The Future of Housing and Safeguarding Against Cybersecurity Threats

How many homeowners do you know who are Wi-Fi network specialists? Unless they work in technology, I’m willing to bet that your average apartment or condo complex contains very few experts. So when it comes to cybersecurity, very few residents will think about the digital safety implications of their Wi-Fi enabled doorbell, security cameras, tracking sensors and all the other smart devices they’ve bought, plugged in or which came with their unit.

Now, how many cybercriminals do you know in your neighborhood or community? My bet is none. They don’t tend to post an ad on the building notice board to introduce themselves and advertise their nefarious intentions. And that’s the problem.

With the future of housing centered around more multi-tenant developments, internet of things (IoT) devices – and the criminals who would leverage them in their schemes – are part of a wider cybersecurity issue that’s a real and present danger for renters and apartment dwellers. Now, the onus is on landlords and building owners to put technology and policies in place that detect, understand and manage the devices and threats that may affect an in-building Wi-Fi network and its residents.

The Problem Is, We Don’t Know the Problem

According to Strategy Analytics, as of 2021, there are over 250 million connected smart home devices. These devices are inside home Wi-Fi networks, registered to our addresses with our personal details held somewhere in the cloud. Unfortunately, in the past, some electronic toy and game manufacturers have reported data breaches, which could include registered details about children.

IoT has seen an explosion of traditional companies morph into information technology companies, yet without the hard-won cybersecurity learnings and standards that traditional infotech companies have. In the rush to get smart toys, doorbells, cameras and more to market, a robust security program hasn’t been a priority.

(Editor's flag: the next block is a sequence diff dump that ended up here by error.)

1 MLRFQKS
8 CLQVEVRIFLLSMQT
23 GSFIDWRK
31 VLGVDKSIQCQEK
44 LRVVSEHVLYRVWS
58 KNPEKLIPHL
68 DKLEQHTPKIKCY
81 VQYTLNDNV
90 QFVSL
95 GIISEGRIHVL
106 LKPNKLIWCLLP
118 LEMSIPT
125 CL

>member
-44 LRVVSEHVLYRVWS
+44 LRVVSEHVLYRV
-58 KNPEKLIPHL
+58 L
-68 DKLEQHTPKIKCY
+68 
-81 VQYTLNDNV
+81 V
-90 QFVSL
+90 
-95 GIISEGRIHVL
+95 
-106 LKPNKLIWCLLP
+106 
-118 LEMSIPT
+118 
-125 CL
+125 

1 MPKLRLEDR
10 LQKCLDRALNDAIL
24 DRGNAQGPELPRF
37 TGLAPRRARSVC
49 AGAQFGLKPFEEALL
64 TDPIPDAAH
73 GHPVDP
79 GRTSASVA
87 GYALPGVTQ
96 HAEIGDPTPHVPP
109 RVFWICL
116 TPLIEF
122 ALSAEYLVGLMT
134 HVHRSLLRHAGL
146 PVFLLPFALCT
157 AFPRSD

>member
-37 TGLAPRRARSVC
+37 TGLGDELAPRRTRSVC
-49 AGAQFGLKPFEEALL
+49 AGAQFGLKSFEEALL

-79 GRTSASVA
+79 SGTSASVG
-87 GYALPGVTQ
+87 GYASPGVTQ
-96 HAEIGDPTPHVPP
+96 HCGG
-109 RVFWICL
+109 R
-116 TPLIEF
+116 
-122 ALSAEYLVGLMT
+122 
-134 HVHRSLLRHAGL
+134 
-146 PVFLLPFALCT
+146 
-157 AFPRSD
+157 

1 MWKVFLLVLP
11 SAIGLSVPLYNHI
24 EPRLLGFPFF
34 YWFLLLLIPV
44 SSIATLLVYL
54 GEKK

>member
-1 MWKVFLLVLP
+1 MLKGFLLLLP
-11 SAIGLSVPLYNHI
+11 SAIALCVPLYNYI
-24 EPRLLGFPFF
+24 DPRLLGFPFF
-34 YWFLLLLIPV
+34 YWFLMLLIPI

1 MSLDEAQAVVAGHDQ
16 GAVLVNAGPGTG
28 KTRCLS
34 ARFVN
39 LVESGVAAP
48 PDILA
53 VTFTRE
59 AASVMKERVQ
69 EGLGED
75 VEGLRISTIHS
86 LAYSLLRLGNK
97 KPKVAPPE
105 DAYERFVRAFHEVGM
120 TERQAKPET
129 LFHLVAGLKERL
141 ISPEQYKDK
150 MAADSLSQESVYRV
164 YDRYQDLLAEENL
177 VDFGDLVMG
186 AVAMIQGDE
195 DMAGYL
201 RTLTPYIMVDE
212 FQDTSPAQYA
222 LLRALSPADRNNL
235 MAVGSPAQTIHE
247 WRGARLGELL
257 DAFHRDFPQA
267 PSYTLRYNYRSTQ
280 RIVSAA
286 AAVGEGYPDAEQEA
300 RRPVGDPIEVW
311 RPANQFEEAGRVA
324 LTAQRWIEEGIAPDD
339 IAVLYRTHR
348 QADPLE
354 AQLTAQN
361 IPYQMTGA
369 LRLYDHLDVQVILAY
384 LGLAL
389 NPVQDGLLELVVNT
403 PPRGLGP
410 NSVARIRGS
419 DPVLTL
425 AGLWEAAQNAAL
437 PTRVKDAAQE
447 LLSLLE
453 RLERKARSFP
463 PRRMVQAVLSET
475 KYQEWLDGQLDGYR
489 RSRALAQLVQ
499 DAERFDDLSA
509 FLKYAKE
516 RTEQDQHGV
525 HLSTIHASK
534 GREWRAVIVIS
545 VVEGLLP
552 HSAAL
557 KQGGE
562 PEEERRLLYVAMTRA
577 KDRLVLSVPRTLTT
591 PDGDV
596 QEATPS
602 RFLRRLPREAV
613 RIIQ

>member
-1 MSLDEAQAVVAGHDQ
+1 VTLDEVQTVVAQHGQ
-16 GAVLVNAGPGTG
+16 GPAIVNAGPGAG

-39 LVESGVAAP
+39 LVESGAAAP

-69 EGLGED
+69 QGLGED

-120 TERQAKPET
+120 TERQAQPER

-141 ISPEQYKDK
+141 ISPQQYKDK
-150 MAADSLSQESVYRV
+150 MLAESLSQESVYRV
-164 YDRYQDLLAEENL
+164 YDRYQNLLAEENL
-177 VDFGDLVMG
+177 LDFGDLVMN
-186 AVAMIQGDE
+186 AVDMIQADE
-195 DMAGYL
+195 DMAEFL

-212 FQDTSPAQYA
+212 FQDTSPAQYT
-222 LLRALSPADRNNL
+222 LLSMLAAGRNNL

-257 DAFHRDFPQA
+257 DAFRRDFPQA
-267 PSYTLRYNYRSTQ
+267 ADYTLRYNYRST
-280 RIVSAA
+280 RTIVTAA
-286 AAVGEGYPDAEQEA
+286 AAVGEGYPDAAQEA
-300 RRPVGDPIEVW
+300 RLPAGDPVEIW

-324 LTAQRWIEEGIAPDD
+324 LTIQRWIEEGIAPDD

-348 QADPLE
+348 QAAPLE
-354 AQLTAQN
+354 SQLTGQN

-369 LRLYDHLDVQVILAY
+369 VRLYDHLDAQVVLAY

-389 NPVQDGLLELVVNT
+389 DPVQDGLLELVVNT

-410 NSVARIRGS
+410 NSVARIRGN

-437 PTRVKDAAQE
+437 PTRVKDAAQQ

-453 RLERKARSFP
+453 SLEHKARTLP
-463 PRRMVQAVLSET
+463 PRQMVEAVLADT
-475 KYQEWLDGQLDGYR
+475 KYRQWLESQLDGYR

In terms of what’s at risk, let’s think about how these devices work. There’s a good chance that there is a registration process, whereby personal details about the purchase and the purchaser are stored. We bring the device home, and as with all good Wi-Fi networks, it’s connected and remains always-on in the background, communicating any activity, messages, commands, etc. with a server run by the IoT company (again, ’somewhere’ in the cloud). The same goes for the supporting apps on our mobile phones.

A reputable tech company with security at its heart would typically store these encrypted transactions and would then delete them once delivery happened. An immature, insecure or criminal company wouldn’t, potentially risking the leak of all our personal details – name, home address, the subscription service we were paying for, credit card details, security question answers, voice messages and time stamps.

IoT devices are commonly the least secure devices on the network. Recent findings from Forescout and JSOF discovered nine different bugs in over 100 million consumer and business IoT devices. Whereas Wi-Fi IoT devices can be secured fairly easily, low energy devices using Zigbee, Z-Wave or BLE technologies can be harder to secure, and they eventually do connect (through a bridge or some other type of connection) to the Wi-Fi network. These vulnerabilities need a lot of attention, and your typical multi-dwelling unit (MDU) will commonly have a mix of Wi-Fi and IoT devices in place.

Likewise, as the name ‘network’ suggests, apartments or units within a multi-tenant building are connected by a common infrastructure, meaning that insecure MDU networks are the gift that keeps on giving to criminals from within.